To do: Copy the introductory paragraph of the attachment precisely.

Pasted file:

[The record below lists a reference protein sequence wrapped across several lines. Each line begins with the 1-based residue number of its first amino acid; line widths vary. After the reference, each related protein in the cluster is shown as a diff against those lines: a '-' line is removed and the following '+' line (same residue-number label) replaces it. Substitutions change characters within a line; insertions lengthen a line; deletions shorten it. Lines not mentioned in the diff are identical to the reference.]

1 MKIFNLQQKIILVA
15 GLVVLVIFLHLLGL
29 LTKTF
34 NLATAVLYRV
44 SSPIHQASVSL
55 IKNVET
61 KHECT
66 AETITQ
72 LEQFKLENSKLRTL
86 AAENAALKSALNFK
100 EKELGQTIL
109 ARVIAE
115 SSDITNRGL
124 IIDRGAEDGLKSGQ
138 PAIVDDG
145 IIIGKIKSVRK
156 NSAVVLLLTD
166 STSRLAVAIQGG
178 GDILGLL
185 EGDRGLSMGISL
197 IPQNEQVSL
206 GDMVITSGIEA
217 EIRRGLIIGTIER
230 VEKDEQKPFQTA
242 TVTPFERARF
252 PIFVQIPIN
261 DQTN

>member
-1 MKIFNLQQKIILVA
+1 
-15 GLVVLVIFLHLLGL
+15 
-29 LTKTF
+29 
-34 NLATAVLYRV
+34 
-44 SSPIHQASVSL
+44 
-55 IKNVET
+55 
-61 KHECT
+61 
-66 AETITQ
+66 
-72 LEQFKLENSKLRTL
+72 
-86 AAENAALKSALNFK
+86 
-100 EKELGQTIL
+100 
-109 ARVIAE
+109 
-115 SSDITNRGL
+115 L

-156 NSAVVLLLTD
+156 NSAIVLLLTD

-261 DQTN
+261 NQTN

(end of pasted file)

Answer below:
[The record below lists a reference protein sequence wrapped across several lines. Each line begins with the 1-based residue number of its first amino acid; line widths vary. After the reference, each related protein in the cluster is shown as a diff against those lines: a '-' line is removed and the following '+' line (same residue-number label) replaces it. Substitutions change characters within a line; insertions lengthen a line; deletions shorten it. Lines not mentioned in the diff are identical to the reference.]